What does the new NHS infection prevention guidance mean for dentistry?
New infection control guidance has been issued for healthcare settings in the UK, including dental practices.
In the latest information from the NHS and Public Health England (PHE), dentistry has been labelled a ‘medium-risk pathway’ in the face of COVID-19.
Definitions of this area are any care facility where:
- Triaged/clinically assessed individuals are asymptomatic and are waiting a COVID-19 test result with no known recent COVID-19 contact
- Testing is not required or feasible on asymptomatic individuals and infectious status is unknown
- Asymptomatic individuals decline testing.
Other examples of ‘medium-risk pathways’ include GP surgeries, non-elective admissions, primary care facilities and care homes.
Same PPE guidance
Additionally, the personal protective equipment (PPE) requirement for staff in high and medium-risk pathways has not changed. An FFP3 or hood should still be worn by dental professionals carrying out AGPs.
Requirements for environmental cleaning and disinfection include:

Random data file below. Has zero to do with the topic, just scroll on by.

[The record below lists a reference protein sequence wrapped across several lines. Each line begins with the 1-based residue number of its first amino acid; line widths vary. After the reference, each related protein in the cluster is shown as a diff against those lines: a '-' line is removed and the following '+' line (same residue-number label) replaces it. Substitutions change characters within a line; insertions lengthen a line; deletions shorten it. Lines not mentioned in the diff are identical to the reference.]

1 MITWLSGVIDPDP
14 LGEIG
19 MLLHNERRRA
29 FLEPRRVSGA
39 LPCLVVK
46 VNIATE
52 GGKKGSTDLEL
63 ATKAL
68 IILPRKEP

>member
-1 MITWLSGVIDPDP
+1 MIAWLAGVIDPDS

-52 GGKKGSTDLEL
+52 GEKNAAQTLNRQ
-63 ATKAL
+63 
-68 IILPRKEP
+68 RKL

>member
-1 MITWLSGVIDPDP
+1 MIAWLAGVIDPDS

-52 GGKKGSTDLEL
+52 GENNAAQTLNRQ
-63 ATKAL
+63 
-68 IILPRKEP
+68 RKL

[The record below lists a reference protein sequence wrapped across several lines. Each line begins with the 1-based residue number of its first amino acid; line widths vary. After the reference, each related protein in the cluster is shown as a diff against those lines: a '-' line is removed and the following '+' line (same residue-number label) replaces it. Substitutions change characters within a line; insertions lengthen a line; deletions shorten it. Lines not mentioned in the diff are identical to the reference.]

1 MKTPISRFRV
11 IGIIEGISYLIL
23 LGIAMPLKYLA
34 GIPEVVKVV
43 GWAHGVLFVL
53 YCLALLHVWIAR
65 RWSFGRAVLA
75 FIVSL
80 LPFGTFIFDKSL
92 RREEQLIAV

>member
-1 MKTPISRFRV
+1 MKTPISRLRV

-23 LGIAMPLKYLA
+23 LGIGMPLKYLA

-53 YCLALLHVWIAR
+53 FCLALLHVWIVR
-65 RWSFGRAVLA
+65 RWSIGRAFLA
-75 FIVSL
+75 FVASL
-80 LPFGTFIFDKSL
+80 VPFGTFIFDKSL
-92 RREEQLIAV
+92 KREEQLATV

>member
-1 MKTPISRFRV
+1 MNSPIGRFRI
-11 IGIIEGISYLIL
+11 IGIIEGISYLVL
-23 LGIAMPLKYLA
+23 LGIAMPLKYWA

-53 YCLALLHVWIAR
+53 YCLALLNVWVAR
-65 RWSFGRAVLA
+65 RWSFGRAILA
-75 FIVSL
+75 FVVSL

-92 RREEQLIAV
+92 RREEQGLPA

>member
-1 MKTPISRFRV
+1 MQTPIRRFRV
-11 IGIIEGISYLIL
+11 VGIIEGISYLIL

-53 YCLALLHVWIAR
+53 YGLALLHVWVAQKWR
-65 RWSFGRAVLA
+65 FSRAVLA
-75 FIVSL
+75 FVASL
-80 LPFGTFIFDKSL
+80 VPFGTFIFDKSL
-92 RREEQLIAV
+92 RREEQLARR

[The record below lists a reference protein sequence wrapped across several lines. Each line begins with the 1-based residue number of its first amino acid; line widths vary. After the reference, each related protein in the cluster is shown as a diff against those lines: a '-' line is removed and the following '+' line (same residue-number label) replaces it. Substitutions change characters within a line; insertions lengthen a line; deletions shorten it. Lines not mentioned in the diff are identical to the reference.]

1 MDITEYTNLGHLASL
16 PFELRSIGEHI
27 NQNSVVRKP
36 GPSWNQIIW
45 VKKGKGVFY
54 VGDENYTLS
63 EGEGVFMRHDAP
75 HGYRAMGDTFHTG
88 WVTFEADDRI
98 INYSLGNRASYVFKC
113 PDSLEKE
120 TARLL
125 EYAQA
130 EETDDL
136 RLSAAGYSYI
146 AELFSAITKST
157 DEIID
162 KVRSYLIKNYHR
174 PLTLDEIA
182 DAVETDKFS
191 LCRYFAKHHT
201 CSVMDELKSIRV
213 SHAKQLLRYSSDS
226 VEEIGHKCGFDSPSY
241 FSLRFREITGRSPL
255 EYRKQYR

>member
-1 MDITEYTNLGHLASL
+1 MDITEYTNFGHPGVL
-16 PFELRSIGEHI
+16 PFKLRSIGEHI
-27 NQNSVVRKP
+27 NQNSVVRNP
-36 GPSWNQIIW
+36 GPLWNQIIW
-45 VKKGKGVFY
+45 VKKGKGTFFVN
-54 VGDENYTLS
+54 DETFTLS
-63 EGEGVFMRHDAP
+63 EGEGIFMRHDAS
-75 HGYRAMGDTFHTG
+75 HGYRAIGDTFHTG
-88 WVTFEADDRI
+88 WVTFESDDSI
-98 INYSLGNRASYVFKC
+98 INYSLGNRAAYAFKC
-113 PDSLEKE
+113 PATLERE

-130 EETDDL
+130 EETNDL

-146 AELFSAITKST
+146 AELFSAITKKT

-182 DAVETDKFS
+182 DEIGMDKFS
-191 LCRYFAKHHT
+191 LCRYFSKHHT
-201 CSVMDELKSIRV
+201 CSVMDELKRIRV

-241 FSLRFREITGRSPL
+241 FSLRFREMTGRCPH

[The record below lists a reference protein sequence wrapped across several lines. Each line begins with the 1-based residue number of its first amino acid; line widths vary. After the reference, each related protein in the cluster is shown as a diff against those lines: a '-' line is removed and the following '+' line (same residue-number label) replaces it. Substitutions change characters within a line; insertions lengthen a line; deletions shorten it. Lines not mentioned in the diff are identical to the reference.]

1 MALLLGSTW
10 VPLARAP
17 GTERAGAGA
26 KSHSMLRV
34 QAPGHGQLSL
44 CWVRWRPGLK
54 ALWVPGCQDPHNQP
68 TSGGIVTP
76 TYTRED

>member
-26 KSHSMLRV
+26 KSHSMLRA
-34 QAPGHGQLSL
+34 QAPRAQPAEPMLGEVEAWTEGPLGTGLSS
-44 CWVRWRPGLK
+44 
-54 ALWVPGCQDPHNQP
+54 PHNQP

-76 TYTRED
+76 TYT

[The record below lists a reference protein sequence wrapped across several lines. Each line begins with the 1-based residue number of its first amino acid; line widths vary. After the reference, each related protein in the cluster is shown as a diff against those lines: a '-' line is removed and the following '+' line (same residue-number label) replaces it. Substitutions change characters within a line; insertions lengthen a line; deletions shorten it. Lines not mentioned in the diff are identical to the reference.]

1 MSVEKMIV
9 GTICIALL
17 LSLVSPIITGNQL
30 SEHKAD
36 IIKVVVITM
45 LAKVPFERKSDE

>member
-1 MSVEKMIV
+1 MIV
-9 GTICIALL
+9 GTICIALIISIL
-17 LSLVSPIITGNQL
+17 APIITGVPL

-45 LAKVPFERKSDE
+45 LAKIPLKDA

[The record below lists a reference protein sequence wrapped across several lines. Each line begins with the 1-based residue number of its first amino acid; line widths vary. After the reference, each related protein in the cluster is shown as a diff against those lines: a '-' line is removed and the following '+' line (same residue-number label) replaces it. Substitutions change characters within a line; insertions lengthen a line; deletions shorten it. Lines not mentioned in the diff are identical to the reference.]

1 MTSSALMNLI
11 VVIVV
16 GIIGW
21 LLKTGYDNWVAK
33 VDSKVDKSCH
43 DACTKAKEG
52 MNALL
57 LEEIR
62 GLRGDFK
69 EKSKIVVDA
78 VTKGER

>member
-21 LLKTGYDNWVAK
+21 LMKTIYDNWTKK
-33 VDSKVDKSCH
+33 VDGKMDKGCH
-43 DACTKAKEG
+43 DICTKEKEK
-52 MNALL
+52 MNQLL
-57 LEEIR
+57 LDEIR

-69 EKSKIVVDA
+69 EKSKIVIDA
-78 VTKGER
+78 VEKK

- Increased frequency of decontamination for all reusable non-invasive care equipment when used in isolation areas
- A risk assessment for the use of fans
- Routine cleaning must be carried out using a combined detergent/disinfectant solution at a dilution of 1,000 parts per million available chlorine. Alternatively, a general-purpose neutral detergent in a solution of warm water following by a disinfectant solution of 1,000ppm
- Reusable equipment (such as mop handles, buckets) must be decontaminated after use. Additionally, teams must use a chlorine-based disinfectant or locally agreed disinfectant.
This new guidance supersedes any previous coronavirus advice. Read the full document here.
This comes as the British Dental Association (BDA) estimates a 10 million-strong backlog of dental appointments following lockdown.
As a result, it predicts it could take months or even years to reduce the figure.
‘It’s a struggle dealing with the backlog, let alone new cases,’ said Mick Armstrong, BDA chair.
‘Ministers must ensure this does not become the new normal.’
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